Students at three SVVSD high schools win state debate championships

Mar. 17—Students at three St. Vrain Valley high schools won first place in the recent state Speech and Debate tournament, held over two days in Colorado Springs.

At Longmont High, Greta Wedel and Ben Howard were named co-champions in Lincoln Douglas debate for 4A schools.

Greta, a senior, is in her third year on the debate team. She said she took a debate class on a whim during the pandemic.

"It's a whole lot of fun," she said. "You gain a lot of very beneficial skills, while also enjoying the process. There's the fun of competition, and you get to research these really high level, intricate topics."

At the state competition, the Lincoln Douglas debate topic was "justice requires open borders for human migration." To prepare, she had to research both sides and before being assigned a side to debate one-on-one with her opponent. The event includes a both scripted speech and impromptu rebuttal.

"We just do a boatload of research," she said. "We have scripted cases and evidence blocks to pull up depending on what your opponent is running. We do practice rounds and a lot of them. We have tournaments every week during competition season."

She and classmate Ben, a junior, won all their rounds at the state tournament, allowing them to share the champion title. Ben said he joined the debate team because he likes debating politics with his parents.

"I wanted to learn how to articulate my arguments so I could better express what I thought without sounding like an idiot," he said. "I've also enjoyed the competitive aspect."

He said he's found his debate experience helpful in his academic classes, including helping him write persuasive essays in English.

"There's a lot of critical thinking, which I think is really important," he said.

Added Greta, "There is some real benefit for just about anybody. You're going to walk away with skills and experiences that you really can't get anywhere else."

At Mead High, senior Wren Pritchett was named state champion in extemporaneous speaking for 3A schools. When trying out debate his freshman year, he said, "I instantly fell in love with it and felt that click where I knew it would be my thing in high school."

For extemporaneous speaking, participants are given a topic and have 30 minutes to prepare a seven-minute speech. He said that category requires him to stay informed on current events and has improved his confidence in his speaking abilities.

For the final round at state, he was asked to prepare a speech on what he thought was the most important Supreme Court case in the upcoming term — a topic he had practiced the day before in preparation for state. He chose the current court case in Colorado where a web designer declined to work with a homosexual couple.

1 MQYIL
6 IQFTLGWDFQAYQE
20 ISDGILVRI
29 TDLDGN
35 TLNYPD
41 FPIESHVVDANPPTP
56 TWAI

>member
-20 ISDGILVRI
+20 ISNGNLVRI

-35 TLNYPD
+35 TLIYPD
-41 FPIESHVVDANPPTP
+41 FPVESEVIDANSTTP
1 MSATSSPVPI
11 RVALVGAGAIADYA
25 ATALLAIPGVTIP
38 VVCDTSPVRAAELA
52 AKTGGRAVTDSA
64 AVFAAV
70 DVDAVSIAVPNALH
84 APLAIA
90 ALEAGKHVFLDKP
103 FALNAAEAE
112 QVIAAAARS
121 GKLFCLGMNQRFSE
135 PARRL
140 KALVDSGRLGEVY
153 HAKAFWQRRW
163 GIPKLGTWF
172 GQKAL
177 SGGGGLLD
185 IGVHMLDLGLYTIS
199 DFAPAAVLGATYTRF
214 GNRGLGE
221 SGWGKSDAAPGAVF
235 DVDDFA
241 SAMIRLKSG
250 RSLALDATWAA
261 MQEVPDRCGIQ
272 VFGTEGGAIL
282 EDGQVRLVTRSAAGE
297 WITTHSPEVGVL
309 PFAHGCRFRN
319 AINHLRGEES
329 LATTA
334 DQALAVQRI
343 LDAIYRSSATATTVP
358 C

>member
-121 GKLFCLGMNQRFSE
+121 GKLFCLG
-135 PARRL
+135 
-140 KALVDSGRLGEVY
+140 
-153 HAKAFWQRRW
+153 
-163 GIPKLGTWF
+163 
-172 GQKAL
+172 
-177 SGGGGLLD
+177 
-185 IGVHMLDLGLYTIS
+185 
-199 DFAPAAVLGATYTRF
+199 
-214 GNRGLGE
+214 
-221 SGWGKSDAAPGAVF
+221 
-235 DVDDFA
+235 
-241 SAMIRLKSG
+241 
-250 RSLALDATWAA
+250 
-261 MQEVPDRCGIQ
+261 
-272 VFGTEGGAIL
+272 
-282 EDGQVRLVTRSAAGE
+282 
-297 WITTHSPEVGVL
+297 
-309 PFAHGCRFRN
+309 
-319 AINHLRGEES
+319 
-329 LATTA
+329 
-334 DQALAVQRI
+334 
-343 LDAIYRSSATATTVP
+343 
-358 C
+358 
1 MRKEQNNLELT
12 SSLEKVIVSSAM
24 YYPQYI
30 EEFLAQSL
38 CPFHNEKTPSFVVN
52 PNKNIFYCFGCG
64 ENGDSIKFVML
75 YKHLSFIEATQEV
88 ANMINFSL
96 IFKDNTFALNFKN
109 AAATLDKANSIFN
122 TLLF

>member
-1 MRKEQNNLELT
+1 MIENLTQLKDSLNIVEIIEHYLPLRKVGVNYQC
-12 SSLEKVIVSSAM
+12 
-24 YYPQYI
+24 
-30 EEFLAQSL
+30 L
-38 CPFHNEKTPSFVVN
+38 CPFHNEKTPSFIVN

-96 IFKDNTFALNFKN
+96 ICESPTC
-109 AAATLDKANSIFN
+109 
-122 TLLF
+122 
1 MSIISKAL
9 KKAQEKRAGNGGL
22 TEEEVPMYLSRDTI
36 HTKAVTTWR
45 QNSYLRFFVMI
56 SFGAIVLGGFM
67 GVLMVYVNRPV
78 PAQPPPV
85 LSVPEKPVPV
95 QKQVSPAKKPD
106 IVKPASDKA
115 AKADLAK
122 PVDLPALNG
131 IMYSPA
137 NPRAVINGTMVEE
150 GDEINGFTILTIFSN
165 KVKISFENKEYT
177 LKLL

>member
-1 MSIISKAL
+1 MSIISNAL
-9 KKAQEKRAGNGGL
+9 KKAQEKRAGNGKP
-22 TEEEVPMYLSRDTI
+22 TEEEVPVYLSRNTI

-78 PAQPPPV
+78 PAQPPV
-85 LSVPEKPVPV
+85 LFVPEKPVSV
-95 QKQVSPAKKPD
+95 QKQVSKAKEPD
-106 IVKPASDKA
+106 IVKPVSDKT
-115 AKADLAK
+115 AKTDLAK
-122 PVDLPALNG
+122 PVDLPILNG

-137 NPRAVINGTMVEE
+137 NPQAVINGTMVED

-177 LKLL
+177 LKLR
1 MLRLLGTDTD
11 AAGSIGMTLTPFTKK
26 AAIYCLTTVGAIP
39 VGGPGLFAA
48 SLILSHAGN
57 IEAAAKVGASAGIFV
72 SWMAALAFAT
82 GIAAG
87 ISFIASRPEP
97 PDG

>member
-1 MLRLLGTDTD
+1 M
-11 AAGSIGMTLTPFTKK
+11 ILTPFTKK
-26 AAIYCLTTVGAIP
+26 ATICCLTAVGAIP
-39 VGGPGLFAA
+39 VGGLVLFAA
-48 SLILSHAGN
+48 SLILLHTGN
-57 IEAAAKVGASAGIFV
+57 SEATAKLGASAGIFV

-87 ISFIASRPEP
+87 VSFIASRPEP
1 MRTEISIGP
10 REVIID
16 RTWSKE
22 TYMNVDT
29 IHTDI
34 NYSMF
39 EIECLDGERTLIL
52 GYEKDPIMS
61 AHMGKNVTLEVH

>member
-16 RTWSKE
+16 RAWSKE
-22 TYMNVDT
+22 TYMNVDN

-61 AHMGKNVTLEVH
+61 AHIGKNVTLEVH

"When I got the prompt, I was very confident in my ability to win the final round and win a state championship," he said. "It was a topic I had read a lot about and was ready to answer with many quotes and numbers in order to strengthen my answer."

Also in 3A, Silver Creek High junior Dillon Rankin won state championship in Lincoln Douglas debate for 3A schools, while senior Kaitlin Ruth won in value debate.

Dillon said he joined the speech and debate team as a freshman to get over a fear of public speaking. Plus, he said, he had an interest in argumentation and law. His favorite event is Lincoln Douglas debate.

"I like Lincoln-Douglas because to me it feels like the most classic debate event," he said. "It's one-on-one, based more on philosophy, and allows both competitors to practice speaking clearly and making clear, logic-based points."

He added he's made many of his closest friends on the school's debate team, as well as making friends on other school teams.

"I like speech and debate not only because it encourages students to think critically and practice their public speaking skills, but also because of the community that has formed around it," he said.

While Kaitlin competed in Lincoln Douglas in the past, she said she decided to try value debate because it requires less intense preparation.

In value debate, each round requires debating a different topic. Participants are given the topic 30 minutes before to prepare cases for both sides, then flip a coin to decide who debates which side. Topics she debated at state included "animal migration should be prioritized above all human endeavors," "fentanyl is the biggest issue facing today's youth," and "working from home ought to be a right."

She said she loves the excitement of "having to think fast on your feet."

"I also like the pride you feel after walking away from a round knowing you gave it your all," she said.